Remarks of Cardinal Blase J. Cupich, Archbishop of Chicago, at the Interreligious Prayer Service in Remembrance of the Victims at the Tree of Life Synagogue, Pittsburgh
Let me begin by expressing my deep sorrow to the Jewish community over the victims of the horrific act of violence at Tree of Life Synagogue last Saturday in Pittsburgh. Anger, grief and shock overcame me as I heard this terrible news. These Jews, elder brothers and sisters in faith to those of us who are Christian, were targeted as they gathered to praise the Almighty and celebrate new life. On behalf of the Catholic community of Chicago, I say to the loved ones of those who were murdered, we grieve with you, we weep with you, and we pray that the Almighty brings you healing at this time of unfathomable anguish.
The Tree of Life Synagogue massacre is not merely one more appalling example of anti-Semitism in our country and in our world. With this attack a line has been crossed. We need to act, first by naming the evil of anti-Semitism and doing everything in our power to eradicate it—but we also need to call out the conditions and rhetoric that support it. This twisted ideology has never been, is not, and will never be acceptable, and it is incumbent upon people of all faiths and none to stand against it.
We must re-commit ourselves to providing our schools and places of worship with the resources they need to see anti-Semitism for what it is: not only an affront to the human dignity of our Jewish brothers and sisters, but also a threat to the peace and mutual trust without which communities collapse. Nothing short of a systemic commitment to eradicating all forms of prejudice and hate will reverse the rising tide of prejudice in our day.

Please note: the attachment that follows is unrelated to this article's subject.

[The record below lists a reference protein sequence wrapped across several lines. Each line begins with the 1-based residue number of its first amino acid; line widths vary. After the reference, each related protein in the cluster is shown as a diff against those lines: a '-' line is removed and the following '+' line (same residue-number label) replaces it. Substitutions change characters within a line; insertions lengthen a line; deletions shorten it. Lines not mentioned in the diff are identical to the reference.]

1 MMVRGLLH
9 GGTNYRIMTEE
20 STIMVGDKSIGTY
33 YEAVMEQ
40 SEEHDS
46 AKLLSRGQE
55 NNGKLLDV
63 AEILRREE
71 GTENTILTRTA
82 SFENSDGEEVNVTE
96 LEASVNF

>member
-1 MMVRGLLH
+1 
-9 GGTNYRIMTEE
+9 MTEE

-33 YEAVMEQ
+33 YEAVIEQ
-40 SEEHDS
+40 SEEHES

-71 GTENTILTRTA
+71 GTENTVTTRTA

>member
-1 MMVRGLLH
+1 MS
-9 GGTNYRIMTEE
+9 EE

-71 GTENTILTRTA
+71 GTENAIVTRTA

No one should live in fear because of the color of their skin, the country of their origin, or the faith they profess — least of all when they gather to express that faith. Not in America, not anywhere. We must remain vigilant. Our passion for justice must never waver, even when acts of hate-fueled violence start to seem routine.
Sadly, our nation in these days is beset with a divisive spirit that threatens the great promise of the American experiment. Our public discourse is marred by vicious rhetoric designed to demean and devalue those deemed different. These corrosive ways of speaking incubate hate. But a hatred of difference has no place here. We know that America draws its strength from its diversity. We know the America that welcomed your forbears and mine. We know the America of hospitality and hope. Take courage. That America isn’t gone. It is here now, as we gather in remembrance and stand against hate.
We must seek and create places where dialogues about race, religion and politics can become fruitful, not fearful. The stakes are high, as those being laid to rest in Pittsburgh and their families can tearfully attest to. Let us call upon one another to cease vilifying those who think differently, speak differently, and worship differently.
Finally, I urge all of us to pause for a moment and to think about how all of this is impacting our children. We adults need to stand shoulder to shoulder and model for our young people the path of peace and partnership. Let us teach our children to walk in the path of love that our religious traditions, and all people of goodwill, strive to follow— we need to do this together. We need to do this for them.
This is my prayer today.